I kept the portfolio concept but made it a little fancier than I originally thought.  I came up with the “Just being original. No Tricks, No Templates, No sales pitches” blurb.  It just makes sense, that is what we are all about.  It’s kind of become a tagline…kind of.  I guess it wouldn’t really fit in a logo though.


Step 10: We Code

Since our goal was to show our artwork I just decided to lose the welcome text.  Our portfolio was much more important than any text we could come up with, even if my business parter (Adam) were to write it.

I bumped up the portfolio and added a “We Code” section below.  The “We Code” section just shows some of the tools we use.  (Also, these posts are 100% swappable in the admin section…actually, almost everything is editable by the admin).  I wanted to show some of our personality (hopefully it doesn’t scare anyone away).


Step 11: Blogging

Below the “We Code” we wanted people to have access to one of our favorite blog post (the big one on the left, aka “sticky post”) and the below are the two most recent posts.  When I’m finished with the article, it will show up as the most recent automatically.

To the right of the blog posts I wanted to show some some of our wonderful client’s quotes also (where are theme options).


Step 12: Slice’n’Dice

Well, at this point I thought the site was ready to go.  Every part of the home page and subpages (even though I’m not showing that here) was designed. Now that I was happy with the design, I ready to “convert” the design in the Photoshop file to a file that the browser can use (.png files is what we use mostly).


Step 13: Artwork Ready

All of our artwork was now ready to use in a web page using CSS/HTML.  We create all of the elements and them “export” them out of Photoshop.


Step 14: Our Framework

We take our framework (this framework we have developed over the past 3 years) from our repository (“Git” repository to be specific) and place all of our images in the “images” directory”.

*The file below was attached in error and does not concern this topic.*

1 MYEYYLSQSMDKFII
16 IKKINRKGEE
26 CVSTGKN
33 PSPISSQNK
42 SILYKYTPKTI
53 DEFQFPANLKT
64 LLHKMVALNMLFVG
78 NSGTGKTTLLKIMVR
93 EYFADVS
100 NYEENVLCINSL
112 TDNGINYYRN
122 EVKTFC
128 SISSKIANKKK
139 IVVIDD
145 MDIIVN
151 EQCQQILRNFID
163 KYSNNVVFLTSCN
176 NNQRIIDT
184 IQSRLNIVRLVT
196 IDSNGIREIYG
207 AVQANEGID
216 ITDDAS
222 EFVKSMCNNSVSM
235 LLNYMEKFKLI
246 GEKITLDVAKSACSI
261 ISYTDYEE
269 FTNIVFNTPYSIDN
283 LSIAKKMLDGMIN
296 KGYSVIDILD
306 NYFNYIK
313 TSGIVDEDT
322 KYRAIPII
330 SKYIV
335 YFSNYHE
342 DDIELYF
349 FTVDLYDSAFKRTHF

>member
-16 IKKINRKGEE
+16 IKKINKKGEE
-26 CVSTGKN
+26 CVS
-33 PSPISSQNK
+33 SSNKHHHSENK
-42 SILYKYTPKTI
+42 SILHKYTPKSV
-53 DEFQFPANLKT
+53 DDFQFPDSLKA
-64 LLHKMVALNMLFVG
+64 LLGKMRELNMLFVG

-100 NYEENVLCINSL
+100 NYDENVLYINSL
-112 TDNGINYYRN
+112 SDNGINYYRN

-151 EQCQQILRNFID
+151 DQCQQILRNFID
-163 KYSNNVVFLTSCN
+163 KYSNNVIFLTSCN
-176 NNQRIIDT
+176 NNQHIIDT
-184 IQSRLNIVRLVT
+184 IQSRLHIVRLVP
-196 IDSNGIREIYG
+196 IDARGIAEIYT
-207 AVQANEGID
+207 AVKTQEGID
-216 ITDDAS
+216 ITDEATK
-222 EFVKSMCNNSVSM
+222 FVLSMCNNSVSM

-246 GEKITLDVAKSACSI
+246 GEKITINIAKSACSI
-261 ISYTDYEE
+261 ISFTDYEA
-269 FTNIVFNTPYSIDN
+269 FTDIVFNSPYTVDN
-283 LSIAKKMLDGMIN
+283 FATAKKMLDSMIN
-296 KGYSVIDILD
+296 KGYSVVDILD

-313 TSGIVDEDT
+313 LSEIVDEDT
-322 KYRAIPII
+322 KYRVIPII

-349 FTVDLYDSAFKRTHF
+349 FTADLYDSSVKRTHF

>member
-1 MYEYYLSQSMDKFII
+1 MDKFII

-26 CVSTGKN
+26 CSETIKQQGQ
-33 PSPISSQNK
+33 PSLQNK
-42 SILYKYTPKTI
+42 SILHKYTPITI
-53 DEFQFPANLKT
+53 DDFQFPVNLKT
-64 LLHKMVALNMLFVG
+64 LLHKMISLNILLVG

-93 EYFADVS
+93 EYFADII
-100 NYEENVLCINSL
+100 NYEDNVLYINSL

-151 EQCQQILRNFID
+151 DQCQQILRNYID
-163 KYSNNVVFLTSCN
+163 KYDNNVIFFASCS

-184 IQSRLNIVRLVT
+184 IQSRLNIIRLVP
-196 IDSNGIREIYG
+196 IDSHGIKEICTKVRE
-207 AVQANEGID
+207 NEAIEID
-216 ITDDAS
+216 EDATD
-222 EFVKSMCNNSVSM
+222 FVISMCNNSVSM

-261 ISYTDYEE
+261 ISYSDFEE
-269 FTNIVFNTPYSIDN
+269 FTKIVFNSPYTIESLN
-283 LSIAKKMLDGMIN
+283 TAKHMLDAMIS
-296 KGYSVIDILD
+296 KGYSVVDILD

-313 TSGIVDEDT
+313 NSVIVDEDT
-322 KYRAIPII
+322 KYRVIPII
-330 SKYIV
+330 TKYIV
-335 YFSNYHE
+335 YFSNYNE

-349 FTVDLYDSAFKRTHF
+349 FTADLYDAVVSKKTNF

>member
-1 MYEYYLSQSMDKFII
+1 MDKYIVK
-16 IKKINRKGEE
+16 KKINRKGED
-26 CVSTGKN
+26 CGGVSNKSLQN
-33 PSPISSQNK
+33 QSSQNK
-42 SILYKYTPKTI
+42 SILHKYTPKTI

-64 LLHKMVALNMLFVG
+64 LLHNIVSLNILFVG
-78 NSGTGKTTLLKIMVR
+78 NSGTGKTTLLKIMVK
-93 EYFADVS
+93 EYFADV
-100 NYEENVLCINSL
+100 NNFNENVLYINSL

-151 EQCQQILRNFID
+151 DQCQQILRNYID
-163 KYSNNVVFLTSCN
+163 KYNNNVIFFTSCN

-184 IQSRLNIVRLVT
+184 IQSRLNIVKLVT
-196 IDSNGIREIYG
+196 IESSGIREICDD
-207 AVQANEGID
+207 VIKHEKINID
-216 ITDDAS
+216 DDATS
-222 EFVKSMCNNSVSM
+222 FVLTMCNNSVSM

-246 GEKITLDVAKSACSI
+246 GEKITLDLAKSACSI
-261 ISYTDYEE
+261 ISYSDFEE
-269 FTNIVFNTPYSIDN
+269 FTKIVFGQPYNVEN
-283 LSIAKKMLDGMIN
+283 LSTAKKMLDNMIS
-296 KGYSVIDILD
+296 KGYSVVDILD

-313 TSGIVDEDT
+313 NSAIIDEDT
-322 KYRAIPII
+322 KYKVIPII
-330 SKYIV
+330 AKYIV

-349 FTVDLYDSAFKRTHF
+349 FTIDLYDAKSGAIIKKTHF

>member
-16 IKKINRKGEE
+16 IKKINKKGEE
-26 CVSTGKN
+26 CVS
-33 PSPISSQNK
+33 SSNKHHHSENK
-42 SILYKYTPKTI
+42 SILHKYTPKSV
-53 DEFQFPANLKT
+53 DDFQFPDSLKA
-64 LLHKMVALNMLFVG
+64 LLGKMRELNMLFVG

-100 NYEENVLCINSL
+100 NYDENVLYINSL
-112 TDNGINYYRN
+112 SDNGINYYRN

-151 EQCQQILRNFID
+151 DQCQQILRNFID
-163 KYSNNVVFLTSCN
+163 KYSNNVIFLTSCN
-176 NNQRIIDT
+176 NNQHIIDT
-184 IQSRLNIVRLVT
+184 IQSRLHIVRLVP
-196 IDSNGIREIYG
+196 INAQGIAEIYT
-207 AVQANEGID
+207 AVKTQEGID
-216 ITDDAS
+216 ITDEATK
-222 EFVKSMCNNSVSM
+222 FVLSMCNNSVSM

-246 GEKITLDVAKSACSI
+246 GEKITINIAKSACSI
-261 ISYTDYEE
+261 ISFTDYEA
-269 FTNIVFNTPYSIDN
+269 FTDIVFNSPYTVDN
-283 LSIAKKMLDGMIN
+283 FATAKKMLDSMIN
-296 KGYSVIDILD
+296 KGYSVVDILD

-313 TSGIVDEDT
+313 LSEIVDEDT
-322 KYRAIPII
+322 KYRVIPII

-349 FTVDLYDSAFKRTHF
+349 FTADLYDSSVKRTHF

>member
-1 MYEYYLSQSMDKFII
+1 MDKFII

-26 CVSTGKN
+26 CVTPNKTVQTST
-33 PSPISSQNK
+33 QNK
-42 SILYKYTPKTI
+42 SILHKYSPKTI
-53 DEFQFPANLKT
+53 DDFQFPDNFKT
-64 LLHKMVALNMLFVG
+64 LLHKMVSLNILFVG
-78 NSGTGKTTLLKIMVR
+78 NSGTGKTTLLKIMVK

Step 15: Beginning the Coding

Here is the fun part, or for some, the boring part.  I’m more of a coder so this is fun for me.  This is where I take our framework and customize it for the layout I designed.

Sidenote: Adam, David and I can all code out a site, but I just happen to code this out.


Step 16: Custom Programming

Every project is different and requires unique coding.  In this site we have a portfolio section.  On the home page we call in 9 of the portfolio items in the “Featured” category, on the portfolio page we call in all of them.  The image on the right shows how we call in the WordPress functions that queries the database for the data.  Then we loop through and display text and images.


Step 17: Theme Activation

Now we go to an activate the WordPress theme that we just coded out.


Step 18: Theme Options

Now that the theme is active I can go in and fill in all of the cool custom fields that I created.  Stuff like this makes it easy for even us, the designers, to make changes.


Step 19: Ready to Show

This is a full screen shot of the whole home page.  Almost everything in the home page is easy to swap out and change.


Step 20: Step Back, Look

This is the step when we look back and are happy with our work.